Right now my wife and I are working hard to instill proper money management habits with our children. They are getting older and we don’t want them to succumb to some of the same mistakes we made growing up. You know which ones: credit card companies set up at college campuses enticing you to get that first card, which then spills over into store generated credit cards and so on down the line to the road of debt.
This brings me back to the banking days of elementary school with my own money habits. My mother encouraged both my brother and I to take parts of our weekly allowance money and add it to our savings accounts. Granted it would be small amounts of money: $5 here and there, but in the long run I applied this philosophy to devoting a healthy percentage of my part time work income into this same savings system. By the time I was a junior in high school, I would bank $50-$75 of my weekly pay check into a savings account, and also take extra earnings from our deejaying work to build up this account.
If I didn’t put this disciplined, week in and week out money into the bank, I never would have had the cash on hand to purchase my first car outright and also pay for the car insurance, gas and repairs. Did I get the latest and greatest car? No, I bought a 1973 Dodge Dart Sweeper, putrid green in color. I remember the leather seats, the AM radio and the fact that I could seat 7 comfortably, plus the bumpers that stuck out a couple of feet from the base of the car.
I was willing to sacrifice short term immediate satisfaction for the overall long term goal. I needed reliable transportation when I went off to college, and that meant less impulsive purchases to see the big picture vision of me riding behind the wheel of my own car, without financing or a loan hanging over my shoulder. I still find to this day the debate raging in my head of wants versus needs, wrestling with my head over developing an emergency fund and planning for those rainy days versus going on a big personal shopping spree to splurge for myself.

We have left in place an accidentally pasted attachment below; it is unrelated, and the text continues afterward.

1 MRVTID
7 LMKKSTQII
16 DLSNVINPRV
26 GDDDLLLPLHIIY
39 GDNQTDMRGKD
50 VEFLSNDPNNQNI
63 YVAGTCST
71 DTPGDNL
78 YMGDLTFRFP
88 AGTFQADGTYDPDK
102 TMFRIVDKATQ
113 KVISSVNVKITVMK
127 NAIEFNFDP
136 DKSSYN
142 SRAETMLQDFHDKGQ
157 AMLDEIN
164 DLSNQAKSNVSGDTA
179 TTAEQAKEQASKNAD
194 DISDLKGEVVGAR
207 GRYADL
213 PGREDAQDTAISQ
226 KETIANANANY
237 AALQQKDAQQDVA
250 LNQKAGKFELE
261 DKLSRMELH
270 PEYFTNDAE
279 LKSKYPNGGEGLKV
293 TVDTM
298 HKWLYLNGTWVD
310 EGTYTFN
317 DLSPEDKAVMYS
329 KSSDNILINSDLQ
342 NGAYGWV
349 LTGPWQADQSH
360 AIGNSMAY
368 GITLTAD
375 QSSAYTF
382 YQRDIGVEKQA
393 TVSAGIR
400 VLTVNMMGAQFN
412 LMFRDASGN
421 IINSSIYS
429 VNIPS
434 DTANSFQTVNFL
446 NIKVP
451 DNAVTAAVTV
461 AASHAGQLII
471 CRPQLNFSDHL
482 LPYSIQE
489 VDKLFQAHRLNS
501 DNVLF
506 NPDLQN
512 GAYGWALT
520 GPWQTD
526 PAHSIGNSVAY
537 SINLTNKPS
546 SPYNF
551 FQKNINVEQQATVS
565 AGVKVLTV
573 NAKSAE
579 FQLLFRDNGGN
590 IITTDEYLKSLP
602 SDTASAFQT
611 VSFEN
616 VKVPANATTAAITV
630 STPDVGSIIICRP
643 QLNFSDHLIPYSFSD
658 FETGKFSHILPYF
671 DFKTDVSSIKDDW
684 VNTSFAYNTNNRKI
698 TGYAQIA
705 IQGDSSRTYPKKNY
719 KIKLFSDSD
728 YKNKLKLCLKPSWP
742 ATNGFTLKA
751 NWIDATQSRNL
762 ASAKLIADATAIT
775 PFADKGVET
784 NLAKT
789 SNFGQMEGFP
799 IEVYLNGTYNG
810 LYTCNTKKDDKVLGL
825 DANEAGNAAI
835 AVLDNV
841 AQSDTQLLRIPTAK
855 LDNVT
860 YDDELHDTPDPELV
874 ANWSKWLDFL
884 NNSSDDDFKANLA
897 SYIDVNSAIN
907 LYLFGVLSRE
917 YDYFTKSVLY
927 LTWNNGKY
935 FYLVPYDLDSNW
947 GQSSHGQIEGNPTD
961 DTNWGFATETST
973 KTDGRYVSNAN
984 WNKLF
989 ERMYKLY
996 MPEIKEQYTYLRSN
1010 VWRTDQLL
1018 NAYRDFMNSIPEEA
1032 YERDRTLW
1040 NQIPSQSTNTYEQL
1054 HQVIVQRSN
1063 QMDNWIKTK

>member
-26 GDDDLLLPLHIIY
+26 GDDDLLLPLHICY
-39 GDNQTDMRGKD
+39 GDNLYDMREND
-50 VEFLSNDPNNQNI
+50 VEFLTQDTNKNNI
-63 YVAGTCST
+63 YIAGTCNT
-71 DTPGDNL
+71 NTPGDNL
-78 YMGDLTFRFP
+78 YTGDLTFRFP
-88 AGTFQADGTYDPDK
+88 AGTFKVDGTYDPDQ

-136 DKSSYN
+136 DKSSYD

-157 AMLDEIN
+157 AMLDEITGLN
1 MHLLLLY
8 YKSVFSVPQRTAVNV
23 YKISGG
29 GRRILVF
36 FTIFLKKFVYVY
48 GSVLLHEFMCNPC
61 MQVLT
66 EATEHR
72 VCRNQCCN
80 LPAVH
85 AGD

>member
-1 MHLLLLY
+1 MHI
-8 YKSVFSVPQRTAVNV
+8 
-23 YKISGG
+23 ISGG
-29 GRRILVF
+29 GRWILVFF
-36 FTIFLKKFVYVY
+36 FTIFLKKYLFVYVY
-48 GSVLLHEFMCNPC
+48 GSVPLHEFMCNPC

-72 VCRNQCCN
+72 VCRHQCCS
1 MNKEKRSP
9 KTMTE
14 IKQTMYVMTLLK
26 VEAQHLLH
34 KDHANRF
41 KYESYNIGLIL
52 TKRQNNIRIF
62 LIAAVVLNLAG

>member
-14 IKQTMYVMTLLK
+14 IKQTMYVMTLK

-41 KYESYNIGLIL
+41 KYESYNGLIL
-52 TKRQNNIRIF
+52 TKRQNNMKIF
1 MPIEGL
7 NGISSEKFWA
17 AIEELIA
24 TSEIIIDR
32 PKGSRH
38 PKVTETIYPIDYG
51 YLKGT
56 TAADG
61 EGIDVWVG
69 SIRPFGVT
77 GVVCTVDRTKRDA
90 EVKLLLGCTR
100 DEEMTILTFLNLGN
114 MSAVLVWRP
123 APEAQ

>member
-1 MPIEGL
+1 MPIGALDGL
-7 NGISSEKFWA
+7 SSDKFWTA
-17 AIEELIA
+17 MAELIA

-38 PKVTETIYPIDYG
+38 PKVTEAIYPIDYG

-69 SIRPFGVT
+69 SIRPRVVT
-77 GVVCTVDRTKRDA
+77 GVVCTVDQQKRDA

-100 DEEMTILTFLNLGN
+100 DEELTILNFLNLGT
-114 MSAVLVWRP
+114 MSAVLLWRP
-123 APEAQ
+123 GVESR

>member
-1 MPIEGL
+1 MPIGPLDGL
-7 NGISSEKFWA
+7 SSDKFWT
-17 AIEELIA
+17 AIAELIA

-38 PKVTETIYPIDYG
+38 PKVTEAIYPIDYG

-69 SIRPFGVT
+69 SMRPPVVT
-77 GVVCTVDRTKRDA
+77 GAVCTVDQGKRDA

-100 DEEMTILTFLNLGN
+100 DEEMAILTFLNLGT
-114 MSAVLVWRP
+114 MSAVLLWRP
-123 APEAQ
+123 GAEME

I watched my oldest daughter take some of her money and buy 5 new pairs of shoes. Granted, she got some great deals to the point that the cost per pair was less than $10- but it made me think again of what was running through her head that she really needs 5 new pairs of shoes at the same time? That’s why we balance out how much she’s able to spend when she earns money versus what needs to happen if she wants bigger ticket items.
I want her to understand that you can’t be impulsive all the time the minute money enters your hands. They both are now realizing that my wife and I have to balance out the needs of the family against the personal wants we all have. I don’t want them to be afraid of budgeting, I hope to show them there’s a way to get what you want if you can develop a plan and sacrifice certain purchases to put your money in other baskets. It’s something that isn’t going to be taught in school, so prepare your children well.
I do agree with Denis Waitley’s idea of a weekly allowance based on $1 per year of the child (thus, a 6 year old would get $6 a week, a 12 year old $12 a week, and so on) but they do not get paid for the upkeep of their bedrooms. This would be weekly chores that they do to maintain the upkeep of the house. From there you can teach your children to develop 3 buckets: 1 for short term savings, 1 for long term savings, and a third for immediate spending needs.
Put fiscal fitness at the top of your list and you’ll be happy with the results years down the line.